Largely stable markets

Largely stable markets
11 November 2003

Despite a slight drop of the BCI in the first part of the week rates have remained at high levels and the BCI lost only 19 points over the week. Fronthaul cargoes have continued to get rates in excess of US$80,000/day, and Pacific r/v above US$70,000 still on large modern vessels. Despite, this tiny market correction, it is too early to anticipate a change in trend for the Capesize market. Rates for periods neither show any sign of a possible drop. The 72-point fall of the Panamax market is also rather marginal. The market is probably a little firmer in the East, with rates at about US$1000 above their level in the Atlantic. No relevant changes were seen for HandyMaxes and Handysize tonnage, with rates maintained at high levels in both basins.









The Atlantic Panamax market has been a bit slower than during the previous weeks, with fronthaul rates generally concluded in the low US$30,000/day. Rates for transatlantic r/v remained unchanged. The Pacific market is still stronger than the Atlantic, as illustrated by the fixture, of the 74,500-dwt, built 2000, `Yong Yuan` fixed at the rather firm rate of US$41,500 for a trip with delivery Japan, via Australia and redelivery in Japan. Most of the weaker rates for periods were fixed on older tonnage. In a longer commitment, a d`Amato relet was fixed for 22-24 months, with delivery in early 2004, ex-yard Japan, at the rather healthy US$21,000/day, which again doesn`t reflect a weakening of the market.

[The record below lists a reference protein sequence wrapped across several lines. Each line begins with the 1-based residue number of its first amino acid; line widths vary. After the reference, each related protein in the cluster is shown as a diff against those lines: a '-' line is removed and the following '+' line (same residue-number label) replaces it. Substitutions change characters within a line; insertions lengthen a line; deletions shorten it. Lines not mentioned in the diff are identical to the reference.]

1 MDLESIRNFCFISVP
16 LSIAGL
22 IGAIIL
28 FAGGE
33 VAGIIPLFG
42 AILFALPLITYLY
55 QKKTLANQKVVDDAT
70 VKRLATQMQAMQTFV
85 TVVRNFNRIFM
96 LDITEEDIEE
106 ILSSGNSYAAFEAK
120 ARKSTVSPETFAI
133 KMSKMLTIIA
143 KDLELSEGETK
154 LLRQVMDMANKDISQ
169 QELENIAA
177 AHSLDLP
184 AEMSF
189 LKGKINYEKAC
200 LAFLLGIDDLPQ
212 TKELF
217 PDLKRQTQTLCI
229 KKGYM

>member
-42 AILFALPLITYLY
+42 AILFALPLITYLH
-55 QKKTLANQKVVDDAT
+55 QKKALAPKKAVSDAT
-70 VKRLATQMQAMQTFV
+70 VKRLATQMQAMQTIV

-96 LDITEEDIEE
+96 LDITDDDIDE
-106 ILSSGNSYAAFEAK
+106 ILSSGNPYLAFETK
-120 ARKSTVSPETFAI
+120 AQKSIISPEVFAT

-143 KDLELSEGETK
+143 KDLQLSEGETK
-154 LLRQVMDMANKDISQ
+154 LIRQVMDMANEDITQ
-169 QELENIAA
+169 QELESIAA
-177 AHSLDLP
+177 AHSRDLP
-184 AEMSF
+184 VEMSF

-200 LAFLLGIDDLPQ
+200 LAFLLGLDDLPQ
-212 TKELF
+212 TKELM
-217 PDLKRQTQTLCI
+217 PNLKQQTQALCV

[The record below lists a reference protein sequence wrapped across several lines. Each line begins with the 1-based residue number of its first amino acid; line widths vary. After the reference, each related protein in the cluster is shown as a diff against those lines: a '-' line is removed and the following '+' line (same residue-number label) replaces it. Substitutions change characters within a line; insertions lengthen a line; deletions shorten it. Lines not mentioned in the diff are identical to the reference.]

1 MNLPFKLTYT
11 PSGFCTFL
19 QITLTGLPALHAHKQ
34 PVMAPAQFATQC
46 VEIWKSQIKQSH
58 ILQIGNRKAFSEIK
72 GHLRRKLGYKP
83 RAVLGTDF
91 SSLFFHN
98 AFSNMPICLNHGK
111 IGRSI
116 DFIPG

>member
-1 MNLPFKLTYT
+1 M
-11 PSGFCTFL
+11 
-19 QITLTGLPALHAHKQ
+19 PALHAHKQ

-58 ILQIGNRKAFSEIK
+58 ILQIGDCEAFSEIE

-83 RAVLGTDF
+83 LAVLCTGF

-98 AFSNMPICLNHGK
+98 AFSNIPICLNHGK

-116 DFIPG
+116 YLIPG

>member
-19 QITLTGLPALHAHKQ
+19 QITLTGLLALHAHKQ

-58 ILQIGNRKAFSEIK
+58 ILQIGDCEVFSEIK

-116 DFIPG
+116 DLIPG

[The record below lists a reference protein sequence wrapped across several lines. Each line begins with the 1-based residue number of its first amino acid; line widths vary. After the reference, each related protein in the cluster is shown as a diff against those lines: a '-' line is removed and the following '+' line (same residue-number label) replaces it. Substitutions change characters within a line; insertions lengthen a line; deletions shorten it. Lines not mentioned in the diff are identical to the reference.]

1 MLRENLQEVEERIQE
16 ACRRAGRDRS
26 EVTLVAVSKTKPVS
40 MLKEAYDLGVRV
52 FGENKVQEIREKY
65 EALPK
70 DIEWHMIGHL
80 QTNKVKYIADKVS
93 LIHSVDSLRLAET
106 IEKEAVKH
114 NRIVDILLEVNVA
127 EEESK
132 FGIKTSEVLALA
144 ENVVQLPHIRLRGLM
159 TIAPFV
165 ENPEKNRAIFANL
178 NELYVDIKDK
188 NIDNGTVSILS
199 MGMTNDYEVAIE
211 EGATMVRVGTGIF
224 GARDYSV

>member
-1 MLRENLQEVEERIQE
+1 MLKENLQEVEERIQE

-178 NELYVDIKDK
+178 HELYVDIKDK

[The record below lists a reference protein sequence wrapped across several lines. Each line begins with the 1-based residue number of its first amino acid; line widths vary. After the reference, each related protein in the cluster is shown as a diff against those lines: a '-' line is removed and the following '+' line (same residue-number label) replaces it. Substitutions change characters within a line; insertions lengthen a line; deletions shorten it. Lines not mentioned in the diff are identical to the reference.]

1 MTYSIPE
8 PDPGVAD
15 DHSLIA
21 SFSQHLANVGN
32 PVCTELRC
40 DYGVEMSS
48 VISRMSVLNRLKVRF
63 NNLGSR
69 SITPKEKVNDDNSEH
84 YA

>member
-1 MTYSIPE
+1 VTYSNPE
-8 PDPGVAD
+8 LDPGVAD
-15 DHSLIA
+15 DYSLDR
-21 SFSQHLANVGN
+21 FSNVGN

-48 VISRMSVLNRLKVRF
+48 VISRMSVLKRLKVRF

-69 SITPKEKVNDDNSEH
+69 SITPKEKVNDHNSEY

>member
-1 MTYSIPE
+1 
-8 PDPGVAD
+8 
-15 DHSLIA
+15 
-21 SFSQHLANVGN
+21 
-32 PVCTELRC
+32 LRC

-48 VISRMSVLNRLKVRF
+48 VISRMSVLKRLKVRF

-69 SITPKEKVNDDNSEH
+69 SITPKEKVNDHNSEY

The Panamax grain voyage market has remained steady, with stems from the US Gulf to Japan, in the mid US$40.00, a level which has remained unchanged for weeks, and in the mid US$20.00 for transatlantic shipments. In its latest monthly report, the IGC notices significant changes compared to the earlier forecast including China`s smaller wheat crop and higher import estimate and a big upward revision in US maize production. EU feed grain supplies continued to tighten. World wheat trade forecast is unchanged at 96m. tons, 9m less than last year`s revised total. On the basis of trade reported so far, China`s import forecast is raised 0.5m tons to 1m tons. Purchases by Brazil are reduced in view of the very big crop. As far as coarse grains are concerned, projected trade in 2003-04 is up 2m tons from last month at 106m tons because of larger expected purchases of maize by the EU after its poor crop. Much is expected to be sourced from Brazil, whose export forecast is raised to 4.5m. tons. High freight rates maintain China`s competitiveness in Asian markets even though domestic maize prices are rising.

The prospects remain unchanged in the East, with large/modern ships HandyMaxes fixed in the mid US$20,000 for Pacific r/v, and fronthaul trips done at similar levels, while on the period side such ships are being fixed in the low/mid US$20,000 for one-year trading. Shorter periods are getting in the high US$20,000, the underlying sentiment remains firm. It is interesting to note that quite a few ships are being fixed spot, which can be interpreted as a sign of strong resistance on both sides and very intense discussions.

Week ending: 09/11/2003

Source: Barry Rogliano Salles Shipbrokers


Published under Cement News